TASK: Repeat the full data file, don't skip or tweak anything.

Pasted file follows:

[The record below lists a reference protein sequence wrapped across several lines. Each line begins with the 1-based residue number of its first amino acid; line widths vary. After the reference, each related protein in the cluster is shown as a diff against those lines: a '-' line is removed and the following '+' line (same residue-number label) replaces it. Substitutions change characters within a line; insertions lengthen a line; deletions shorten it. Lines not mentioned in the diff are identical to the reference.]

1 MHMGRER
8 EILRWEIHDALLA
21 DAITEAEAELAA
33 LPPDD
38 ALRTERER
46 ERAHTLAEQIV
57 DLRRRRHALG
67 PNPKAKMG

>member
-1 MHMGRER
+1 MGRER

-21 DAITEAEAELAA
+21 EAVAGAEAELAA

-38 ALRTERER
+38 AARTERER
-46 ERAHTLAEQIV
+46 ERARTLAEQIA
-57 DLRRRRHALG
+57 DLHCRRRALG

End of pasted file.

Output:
[The record below lists a reference protein sequence wrapped across several lines. Each line begins with the 1-based residue number of its first amino acid; line widths vary. After the reference, each related protein in the cluster is shown as a diff against those lines: a '-' line is removed and the following '+' line (same residue-number label) replaces it. Substitutions change characters within a line; insertions lengthen a line; deletions shorten it. Lines not mentioned in the diff are identical to the reference.]

1 MHMGRER
8 EILRWEIHDALLA
21 DAITEAEAELAA
33 LPPDD
38 ALRTERER
46 ERAHTLAEQIV
57 DLRRRRHALG
67 PNPKAKMG

>member
-1 MHMGRER
+1 MGRER

-21 DAITEAEAELAA
+21 EAVAGAEAELAA

-38 ALRTERER
+38 AARTERER
-46 ERAHTLAEQIV
+46 ERARTLAEQIA
-57 DLRRRRHALG
+57 DLHCRRRALG